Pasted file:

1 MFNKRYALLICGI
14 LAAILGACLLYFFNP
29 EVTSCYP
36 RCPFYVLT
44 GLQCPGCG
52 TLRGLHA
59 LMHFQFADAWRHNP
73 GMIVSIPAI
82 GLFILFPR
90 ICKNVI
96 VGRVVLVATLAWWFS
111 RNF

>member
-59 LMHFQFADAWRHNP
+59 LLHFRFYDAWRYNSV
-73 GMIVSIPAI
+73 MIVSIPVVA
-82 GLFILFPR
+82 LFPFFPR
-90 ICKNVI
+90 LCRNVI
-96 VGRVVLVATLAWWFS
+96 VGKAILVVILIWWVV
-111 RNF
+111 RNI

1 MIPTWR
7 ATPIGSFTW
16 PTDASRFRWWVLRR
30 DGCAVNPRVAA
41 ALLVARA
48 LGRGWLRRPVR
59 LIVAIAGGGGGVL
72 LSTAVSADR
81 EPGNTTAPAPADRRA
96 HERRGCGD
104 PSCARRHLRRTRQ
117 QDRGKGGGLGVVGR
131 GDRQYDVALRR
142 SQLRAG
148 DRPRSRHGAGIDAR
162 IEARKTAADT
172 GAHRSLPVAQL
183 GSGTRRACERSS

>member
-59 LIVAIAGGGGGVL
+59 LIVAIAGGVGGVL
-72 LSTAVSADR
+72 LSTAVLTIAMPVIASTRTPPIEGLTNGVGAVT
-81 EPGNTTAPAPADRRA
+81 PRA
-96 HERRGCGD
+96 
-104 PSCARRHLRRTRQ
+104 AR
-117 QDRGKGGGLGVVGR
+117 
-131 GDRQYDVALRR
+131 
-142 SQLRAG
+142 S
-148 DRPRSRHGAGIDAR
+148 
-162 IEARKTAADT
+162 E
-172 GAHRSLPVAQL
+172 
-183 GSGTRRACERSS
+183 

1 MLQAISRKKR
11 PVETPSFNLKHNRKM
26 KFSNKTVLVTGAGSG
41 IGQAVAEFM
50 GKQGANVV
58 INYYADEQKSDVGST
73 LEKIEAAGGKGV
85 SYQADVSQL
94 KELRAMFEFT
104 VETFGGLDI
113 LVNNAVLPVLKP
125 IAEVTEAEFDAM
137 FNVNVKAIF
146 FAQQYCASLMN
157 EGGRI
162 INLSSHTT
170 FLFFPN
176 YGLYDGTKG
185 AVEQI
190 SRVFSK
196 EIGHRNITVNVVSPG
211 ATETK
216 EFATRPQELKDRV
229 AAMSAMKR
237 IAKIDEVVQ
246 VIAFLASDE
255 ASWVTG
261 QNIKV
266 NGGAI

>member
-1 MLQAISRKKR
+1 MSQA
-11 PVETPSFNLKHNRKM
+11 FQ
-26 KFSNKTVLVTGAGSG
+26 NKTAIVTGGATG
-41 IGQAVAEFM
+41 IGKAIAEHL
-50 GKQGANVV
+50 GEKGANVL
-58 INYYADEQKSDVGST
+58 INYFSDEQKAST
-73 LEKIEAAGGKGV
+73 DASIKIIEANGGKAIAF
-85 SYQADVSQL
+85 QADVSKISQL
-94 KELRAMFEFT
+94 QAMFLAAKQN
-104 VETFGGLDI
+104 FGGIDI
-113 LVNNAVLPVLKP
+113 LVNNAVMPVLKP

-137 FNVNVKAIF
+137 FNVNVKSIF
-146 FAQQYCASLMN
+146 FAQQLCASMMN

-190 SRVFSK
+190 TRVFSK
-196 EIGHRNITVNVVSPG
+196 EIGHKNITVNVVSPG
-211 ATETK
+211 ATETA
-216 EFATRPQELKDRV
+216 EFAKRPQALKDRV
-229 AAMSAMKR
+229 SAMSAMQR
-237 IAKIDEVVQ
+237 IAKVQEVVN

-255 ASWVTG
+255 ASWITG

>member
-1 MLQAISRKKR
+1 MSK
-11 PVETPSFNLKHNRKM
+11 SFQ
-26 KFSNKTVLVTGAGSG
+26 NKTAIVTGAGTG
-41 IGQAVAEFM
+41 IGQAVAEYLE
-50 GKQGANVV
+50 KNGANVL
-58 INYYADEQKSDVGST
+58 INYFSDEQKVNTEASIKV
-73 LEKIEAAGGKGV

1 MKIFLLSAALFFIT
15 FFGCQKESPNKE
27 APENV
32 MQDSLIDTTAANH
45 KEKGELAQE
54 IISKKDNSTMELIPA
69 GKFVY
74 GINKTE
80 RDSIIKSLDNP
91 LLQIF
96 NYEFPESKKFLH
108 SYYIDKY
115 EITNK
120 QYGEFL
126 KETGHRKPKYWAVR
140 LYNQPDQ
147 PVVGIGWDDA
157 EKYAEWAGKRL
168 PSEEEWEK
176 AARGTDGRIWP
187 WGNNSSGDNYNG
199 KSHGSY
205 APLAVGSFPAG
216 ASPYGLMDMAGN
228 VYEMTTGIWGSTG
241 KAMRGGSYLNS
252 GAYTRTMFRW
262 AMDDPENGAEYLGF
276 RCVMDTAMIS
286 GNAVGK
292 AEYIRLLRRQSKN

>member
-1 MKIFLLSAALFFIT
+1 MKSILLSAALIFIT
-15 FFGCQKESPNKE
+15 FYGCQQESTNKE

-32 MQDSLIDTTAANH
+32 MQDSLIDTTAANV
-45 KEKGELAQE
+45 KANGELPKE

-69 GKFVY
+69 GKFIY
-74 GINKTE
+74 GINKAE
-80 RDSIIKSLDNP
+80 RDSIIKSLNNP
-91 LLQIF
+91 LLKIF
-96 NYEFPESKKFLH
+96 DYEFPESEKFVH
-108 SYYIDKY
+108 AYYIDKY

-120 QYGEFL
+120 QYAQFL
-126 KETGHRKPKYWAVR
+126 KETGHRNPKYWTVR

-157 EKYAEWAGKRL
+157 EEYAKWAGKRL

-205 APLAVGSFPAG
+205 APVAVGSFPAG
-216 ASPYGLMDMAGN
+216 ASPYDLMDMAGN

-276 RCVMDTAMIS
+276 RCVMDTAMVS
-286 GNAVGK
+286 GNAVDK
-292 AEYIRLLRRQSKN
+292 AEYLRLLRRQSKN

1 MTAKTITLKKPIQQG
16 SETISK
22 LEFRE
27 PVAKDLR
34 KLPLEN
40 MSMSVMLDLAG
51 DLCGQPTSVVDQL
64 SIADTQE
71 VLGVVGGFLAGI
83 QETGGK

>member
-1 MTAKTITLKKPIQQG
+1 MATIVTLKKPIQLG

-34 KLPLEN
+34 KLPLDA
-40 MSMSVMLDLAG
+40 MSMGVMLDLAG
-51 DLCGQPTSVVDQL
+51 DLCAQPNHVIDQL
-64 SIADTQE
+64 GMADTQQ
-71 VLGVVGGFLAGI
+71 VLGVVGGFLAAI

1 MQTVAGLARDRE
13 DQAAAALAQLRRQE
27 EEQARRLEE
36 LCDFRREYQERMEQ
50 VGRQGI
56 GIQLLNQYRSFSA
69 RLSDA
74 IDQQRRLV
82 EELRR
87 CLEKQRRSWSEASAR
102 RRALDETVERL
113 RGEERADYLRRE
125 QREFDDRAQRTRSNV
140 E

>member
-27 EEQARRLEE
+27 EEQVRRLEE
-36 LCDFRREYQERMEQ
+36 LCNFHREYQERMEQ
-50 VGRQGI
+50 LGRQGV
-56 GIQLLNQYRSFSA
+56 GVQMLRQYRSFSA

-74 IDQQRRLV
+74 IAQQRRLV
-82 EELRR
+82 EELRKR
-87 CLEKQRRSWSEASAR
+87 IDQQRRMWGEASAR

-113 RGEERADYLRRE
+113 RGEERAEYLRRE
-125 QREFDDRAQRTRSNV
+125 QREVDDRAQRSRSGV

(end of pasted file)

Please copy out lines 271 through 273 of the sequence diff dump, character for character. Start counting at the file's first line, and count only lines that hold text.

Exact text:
-87 CLEKQRRSWSEASAR
+87 IDQQRRMWGEASAR

-113 RGEERADYLRRE